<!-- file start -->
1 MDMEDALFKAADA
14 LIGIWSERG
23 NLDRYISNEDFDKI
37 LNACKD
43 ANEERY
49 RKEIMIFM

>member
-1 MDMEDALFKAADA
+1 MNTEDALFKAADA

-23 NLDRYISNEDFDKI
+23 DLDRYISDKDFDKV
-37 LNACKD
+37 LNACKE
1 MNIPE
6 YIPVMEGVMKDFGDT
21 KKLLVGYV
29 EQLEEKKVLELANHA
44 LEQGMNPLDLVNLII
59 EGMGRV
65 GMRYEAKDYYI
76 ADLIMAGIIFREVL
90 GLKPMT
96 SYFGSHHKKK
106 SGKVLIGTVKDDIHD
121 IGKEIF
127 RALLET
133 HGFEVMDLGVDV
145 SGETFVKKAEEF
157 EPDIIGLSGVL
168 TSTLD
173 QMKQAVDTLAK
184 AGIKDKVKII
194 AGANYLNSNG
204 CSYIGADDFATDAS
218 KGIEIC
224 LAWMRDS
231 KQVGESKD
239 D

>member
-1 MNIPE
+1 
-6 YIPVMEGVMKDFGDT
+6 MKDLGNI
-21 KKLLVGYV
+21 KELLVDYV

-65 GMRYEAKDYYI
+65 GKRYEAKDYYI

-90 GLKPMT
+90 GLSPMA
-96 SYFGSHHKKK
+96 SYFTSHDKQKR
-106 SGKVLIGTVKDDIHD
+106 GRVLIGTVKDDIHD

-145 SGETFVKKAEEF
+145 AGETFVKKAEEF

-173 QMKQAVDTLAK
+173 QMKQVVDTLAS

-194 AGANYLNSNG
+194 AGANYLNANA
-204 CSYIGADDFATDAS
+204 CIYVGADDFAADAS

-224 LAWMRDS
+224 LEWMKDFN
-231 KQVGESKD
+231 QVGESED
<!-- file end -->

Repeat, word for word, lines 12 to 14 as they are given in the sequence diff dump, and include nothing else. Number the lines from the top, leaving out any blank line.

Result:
-37 LNACKD
+37 LNACKE
1 MNIPE